This is truly a rare bird...
America entered the first World War near its close, and they quickly realized the army they possesed was a relic of the last century. Amongst a variety of other problems they were facing, issuing their soldiers with the newely invented wristwatch was something that was not a standard issue item. This my friends, is the an original American ancestor to every future wristwatch ever made...
The black star dial watch was something that was not sold by the government. It was an item that was given the nod of approval by the ordinance department and left to its own devices in the early years. These watches could be purchased at post offices or on military bases as a private purchase. However, with research from Stan Czubernat's book "Elgin: Trenchwatches of the Great War" the specifications for an Army issued trench watch match this one on all accounts.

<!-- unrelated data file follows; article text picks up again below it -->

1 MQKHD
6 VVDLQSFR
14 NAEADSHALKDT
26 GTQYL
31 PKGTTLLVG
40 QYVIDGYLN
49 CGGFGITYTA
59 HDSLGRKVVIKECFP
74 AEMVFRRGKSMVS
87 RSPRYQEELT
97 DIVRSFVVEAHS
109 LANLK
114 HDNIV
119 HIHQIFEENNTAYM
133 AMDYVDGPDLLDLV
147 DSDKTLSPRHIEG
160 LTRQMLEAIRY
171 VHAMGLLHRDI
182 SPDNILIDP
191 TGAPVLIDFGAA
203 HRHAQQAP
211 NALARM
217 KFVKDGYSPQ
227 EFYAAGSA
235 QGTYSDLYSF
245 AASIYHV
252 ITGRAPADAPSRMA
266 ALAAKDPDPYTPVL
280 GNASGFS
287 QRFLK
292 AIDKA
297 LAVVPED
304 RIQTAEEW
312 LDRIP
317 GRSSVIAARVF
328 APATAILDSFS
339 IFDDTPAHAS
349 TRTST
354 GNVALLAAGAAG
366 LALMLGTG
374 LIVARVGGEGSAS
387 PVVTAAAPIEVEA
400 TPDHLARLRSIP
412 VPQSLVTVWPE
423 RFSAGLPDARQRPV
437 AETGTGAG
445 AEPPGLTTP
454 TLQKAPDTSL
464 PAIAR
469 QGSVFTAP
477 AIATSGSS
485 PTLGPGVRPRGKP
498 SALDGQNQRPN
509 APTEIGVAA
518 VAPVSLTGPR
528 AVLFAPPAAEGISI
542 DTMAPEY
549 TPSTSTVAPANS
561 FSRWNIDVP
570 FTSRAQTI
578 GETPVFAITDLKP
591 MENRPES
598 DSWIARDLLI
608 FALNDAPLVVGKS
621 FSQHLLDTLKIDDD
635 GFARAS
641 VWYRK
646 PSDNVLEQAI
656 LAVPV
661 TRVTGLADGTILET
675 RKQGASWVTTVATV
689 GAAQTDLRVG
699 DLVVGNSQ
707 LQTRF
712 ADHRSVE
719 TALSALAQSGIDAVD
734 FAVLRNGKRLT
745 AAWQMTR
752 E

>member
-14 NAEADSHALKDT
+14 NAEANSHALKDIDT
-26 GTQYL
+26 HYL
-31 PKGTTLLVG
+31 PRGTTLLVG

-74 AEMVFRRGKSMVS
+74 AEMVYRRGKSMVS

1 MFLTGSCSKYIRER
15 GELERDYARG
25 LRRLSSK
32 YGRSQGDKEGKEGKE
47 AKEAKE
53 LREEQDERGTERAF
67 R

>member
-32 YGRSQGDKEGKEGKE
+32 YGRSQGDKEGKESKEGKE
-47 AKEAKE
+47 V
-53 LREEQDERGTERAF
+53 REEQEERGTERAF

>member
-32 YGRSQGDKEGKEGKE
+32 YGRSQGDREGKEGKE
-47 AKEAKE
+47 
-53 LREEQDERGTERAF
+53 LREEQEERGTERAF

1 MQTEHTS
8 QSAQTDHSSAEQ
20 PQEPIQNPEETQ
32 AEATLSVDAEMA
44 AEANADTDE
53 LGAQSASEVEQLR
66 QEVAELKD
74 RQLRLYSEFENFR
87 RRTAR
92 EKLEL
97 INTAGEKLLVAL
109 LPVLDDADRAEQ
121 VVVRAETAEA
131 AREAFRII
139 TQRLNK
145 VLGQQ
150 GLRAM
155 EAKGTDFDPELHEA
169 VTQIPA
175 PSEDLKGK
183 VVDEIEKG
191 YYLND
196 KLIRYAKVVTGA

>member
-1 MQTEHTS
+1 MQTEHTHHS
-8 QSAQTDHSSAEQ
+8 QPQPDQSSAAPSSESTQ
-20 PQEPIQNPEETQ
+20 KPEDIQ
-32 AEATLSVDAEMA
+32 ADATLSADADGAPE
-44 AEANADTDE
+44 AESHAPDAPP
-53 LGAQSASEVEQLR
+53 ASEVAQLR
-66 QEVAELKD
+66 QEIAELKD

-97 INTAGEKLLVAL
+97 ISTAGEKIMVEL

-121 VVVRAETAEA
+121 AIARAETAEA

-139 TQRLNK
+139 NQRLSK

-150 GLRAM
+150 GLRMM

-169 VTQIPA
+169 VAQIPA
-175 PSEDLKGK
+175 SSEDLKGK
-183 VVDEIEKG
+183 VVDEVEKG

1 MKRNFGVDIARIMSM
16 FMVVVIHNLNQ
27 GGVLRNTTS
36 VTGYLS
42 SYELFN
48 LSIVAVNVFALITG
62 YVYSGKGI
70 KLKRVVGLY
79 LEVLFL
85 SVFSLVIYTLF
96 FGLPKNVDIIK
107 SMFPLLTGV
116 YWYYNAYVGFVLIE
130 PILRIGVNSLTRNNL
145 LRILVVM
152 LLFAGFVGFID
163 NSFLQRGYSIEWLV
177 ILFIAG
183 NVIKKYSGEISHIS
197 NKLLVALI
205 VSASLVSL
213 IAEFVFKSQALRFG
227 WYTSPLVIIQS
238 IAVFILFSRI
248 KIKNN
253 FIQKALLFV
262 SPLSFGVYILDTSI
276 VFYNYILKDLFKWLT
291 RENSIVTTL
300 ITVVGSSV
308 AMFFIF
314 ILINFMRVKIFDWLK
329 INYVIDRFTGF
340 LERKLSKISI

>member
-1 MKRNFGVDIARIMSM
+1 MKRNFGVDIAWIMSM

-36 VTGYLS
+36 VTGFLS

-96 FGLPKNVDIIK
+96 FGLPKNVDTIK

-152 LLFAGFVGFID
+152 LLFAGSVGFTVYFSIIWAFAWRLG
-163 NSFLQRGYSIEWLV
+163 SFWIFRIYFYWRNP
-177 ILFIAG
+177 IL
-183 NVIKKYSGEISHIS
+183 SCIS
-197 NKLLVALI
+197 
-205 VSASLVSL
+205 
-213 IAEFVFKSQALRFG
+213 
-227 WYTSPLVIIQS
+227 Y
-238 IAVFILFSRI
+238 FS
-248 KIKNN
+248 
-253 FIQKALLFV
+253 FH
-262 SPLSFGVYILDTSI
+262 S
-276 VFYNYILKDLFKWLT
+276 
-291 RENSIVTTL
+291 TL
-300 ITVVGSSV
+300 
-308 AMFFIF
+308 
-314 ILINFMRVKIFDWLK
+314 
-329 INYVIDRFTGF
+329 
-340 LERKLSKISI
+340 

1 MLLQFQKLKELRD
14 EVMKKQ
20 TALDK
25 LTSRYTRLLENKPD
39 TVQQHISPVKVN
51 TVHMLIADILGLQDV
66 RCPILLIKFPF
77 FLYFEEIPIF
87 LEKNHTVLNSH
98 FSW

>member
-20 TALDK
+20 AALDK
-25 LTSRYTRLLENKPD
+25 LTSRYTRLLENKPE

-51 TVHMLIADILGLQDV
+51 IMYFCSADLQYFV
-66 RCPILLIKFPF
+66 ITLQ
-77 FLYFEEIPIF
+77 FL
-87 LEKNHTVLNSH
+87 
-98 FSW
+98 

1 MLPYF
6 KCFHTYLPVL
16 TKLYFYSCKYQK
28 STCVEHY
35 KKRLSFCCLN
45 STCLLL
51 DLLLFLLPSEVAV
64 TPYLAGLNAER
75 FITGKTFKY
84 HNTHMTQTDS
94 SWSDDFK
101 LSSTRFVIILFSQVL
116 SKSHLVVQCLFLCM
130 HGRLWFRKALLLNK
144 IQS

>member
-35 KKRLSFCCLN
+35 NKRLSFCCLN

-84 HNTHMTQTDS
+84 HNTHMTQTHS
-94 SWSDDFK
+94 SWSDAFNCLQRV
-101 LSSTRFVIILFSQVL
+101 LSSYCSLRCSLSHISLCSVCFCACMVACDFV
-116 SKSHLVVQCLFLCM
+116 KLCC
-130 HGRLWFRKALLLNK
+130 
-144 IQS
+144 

"U.S. Army-Issued Elgins had solid nickel, semi-hermetic cases... Made by Joseph Fahys and Company..."
"Elgin Factory date-stamp on the back side of the enamel dial"
The watch was powered by a seven-jewel movement
What you have here is a very rare bird, all original and running beautifully as I wear it upon my wrist as I write this and is keeping very good time for a 100 year old wonder.
The strangest part of this story is the month I opened it, 10-18. Potentially 100 years after the dial was originally placed on this movement. Lastly, the name "Shellhouse is inscribed on the insdide of the Fahys case which is too little information to track, but enough to give this watch a small piece of identity to another possible on its original steward. I wonder what this watch has seen in its century of life, and how it will be celebrated for another 100 years to come...
1918 Elgin U.S Army Black Star Dial Trenchwatch
Diameter: 1 inch
Case: Joseph Fahys and company Oresilver case
Production Run: 13,000
Dial: "Black Star" Porcelain Dial
Hands: Spade Style
Movement: Nickel Finish